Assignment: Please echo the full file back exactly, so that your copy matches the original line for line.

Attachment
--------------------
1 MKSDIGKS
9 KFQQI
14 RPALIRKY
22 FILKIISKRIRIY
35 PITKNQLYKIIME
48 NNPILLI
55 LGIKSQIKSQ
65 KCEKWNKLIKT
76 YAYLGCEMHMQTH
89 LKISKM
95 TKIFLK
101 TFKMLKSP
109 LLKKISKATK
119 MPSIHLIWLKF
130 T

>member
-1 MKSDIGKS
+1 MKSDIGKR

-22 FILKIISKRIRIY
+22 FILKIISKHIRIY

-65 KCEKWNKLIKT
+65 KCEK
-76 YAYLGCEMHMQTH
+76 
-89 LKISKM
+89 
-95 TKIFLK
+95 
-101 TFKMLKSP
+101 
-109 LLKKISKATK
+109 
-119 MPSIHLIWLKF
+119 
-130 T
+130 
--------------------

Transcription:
1 MKSDIGKS
9 KFQQI
14 RPALIRKY
22 FILKIISKRIRIY
35 PITKNQLYKIIME
48 NNPILLI
55 LGIKSQIKSQ
65 KCEKWNKLIKT
76 YAYLGCEMHMQTH
89 LKISKM
95 TKIFLK
101 TFKMLKSP
109 LLKKISKATK
119 MPSIHLIWLKF
130 T

>member
-1 MKSDIGKS
+1 MKSDIGKR

-22 FILKIISKRIRIY
+22 FILKIISKHIRIY

-65 KCEKWNKLIKT
+65 KCEK
-76 YAYLGCEMHMQTH
+76 
-89 LKISKM
+89 
-95 TKIFLK
+95 
-101 TFKMLKSP
+101 
-109 LLKKISKATK
+109 
-119 MPSIHLIWLKF
+119 
-130 T
+130 